by Air Chief Marshal Sir Stuart Peach, Chairman of the NATO Military Committee at the start of the 184th Military Committee in Chiefs of Defence session
Mesdames, messieurs, chers collègues, bienvenue à la première session du Comité militaire des chefs d’état-major de la défense de deux-mille-vingt-et-un.
C'est un plaisir de voir des collègues assissent autour de la table avec moi, ainsi que ceux qui y assistent virtuellement.
Je tiens à remercier la Belgique pour tout son soutien supplémentaire tout au long de la pandémie et en ces temps difficiles.
Alors que nous continuons à faire face à cette crise, le gouvernement et l'armée belges ont permis à notre organisation internationale de continuer à faire son travail essentiel.
Merci Michel. Merci à votre gouvernement.
Ladies and Gentlemen, Colleagues, Welcome to the first session.
It is a pleasure to see you all here. NATO has continued to operate during the pandemic and these challenging times.
The Chiefs of Defence today will provide strategic advice and guidance to enable the decision making of our political leadership.
The Military Committee commitment to its mission and the advice it provides to the North Atlantic Council is steady and steadfast.
I am very grateful the Secretary General, Jens Stoltenberg, has found time to meet with us this morning to offer us his guidance, to discuss the progress on NATO 2030, and provide views on the forthcoming Defence Ministers meeting.
All around the Alliance, on duty away from family and friends, in difficult arduous conditions, our Allied forces play a vital role in keeping 1 billion people of our combined populations and territories protected and secure.
I invite all of you to stand with me now.
As we pay our respects and remember the sacrifice of the men and women wounded or killed in the line of duty.
Last year and today, we see governments around the world adapting to counter and halt the spread of coronavirus.
There is cause for hope as the number of effective vaccines grows, but the fight is not over – we must not let our guard down now.
All of us have been affected by this pandemic and we struggle with the societal and economic repercussions.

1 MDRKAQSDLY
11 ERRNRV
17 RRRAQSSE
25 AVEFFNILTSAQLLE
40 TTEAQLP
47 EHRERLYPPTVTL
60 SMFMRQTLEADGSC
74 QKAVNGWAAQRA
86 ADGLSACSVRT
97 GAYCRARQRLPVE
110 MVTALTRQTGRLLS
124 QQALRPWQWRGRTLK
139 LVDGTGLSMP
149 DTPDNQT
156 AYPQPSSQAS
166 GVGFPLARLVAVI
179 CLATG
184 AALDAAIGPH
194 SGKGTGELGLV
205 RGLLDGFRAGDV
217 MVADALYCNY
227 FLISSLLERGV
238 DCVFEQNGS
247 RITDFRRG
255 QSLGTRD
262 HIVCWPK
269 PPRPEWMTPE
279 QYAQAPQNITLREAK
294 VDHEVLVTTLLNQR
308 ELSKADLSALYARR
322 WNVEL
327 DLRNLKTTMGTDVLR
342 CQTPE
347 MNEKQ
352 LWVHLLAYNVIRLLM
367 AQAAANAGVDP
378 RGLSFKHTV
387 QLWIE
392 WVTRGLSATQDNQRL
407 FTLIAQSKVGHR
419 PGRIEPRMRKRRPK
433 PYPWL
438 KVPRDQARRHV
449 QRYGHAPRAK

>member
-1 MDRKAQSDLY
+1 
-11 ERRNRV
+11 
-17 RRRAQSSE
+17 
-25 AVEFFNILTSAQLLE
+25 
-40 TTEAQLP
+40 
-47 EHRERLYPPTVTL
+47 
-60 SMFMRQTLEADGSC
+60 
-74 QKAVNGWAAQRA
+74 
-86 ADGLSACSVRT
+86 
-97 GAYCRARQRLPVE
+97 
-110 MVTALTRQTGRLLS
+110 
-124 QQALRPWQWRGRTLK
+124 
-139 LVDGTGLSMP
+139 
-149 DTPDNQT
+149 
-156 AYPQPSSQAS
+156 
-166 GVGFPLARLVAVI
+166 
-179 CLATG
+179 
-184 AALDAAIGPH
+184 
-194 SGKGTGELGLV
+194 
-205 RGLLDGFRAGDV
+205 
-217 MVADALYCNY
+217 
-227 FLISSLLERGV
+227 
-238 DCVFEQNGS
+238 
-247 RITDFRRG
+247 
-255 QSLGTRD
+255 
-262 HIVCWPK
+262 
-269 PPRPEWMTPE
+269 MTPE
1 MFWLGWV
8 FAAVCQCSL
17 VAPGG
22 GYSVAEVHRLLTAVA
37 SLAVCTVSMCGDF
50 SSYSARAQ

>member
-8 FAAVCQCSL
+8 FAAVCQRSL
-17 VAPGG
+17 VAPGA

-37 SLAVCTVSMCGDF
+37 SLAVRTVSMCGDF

However, we also see strength and resilience in our societies, reaching out across communities, supporting each other at this time of need.
Resilience is an issue for us as military leaders and we should think and discuss how it can be strengthened as we endure and adapt, ready to bounce back from whatever happens next.
And our security and prosperity depends on a resilient society.
We work together with our Allies and Partners following shared values and understanding we are stronger together.
General Tod Wolters, to my left, our Supreme Allied Commander Europe, is leading the military coordination of NATO’s response to the pandemic, and we are receiving many requests passing through our Euro Atlantic Disaster Response Coordination Centre.
General Wolters, SACEUR, has implemented new procedures to speed up air transport in coordination with Euro Control, who agreed a new dedicated call sign for military relief flights.
We are very grateful to our forces, particularly our military medical teams, who from the very beginning have assisted both national and international Partners, Allies and friends, wherever and whenever possible.
From supporting civilian hospitals, and using military hospitals, creating support to infrastructure to building field hospitals as well as the military flights transporting vital equipment, ventilators, oxygen, vaccines as well as essential goods across the Alliance and beyond.
We have created a trust Fund and a stockpile of medical supplies and equipment through our procurement and support organisation.
And we are reviewing lessons for the future so we can offer the best support to Nations, Allies and Friends.
Importantly for this committee and this group of leaders, our operations, missions and activities continue.
We have robust procedures in place to protect our people, with our military medical teams playing a key role.
On land, in the air, at sea, in space or online with cyber - our troops stand shoulder to shoulder and continue to protect each other and keeping our nations safe.
And I have seen that, despite the restrictions on our visits.
Interoperability stems from not only from operations, but also exercises and training, which support NATO’s effortd to build readiness within the Alliance, deter potential adversaries, under the exercise programme, led by SACEUR.
This enables us to work with civilian organisations to work in theatres of operations and elsewhere, to test capabilities and practise working together in crisis. And we will hear more about that from Supreme Allied Commander Transformation, General Andre Lanata later.
NATO-led forces must be able to work together despite differences in doctrine, language, structures, we work together and we are interoperable.
This is important because the security environment remains contested and only by working together can we deal with these challenges.
Each Nation, each of you, bring different experience and expertise and I have seen throughout my tenure the immense benefit working together.
And we invest in partner security across the Alliance which we will witness this afternoon with our partners.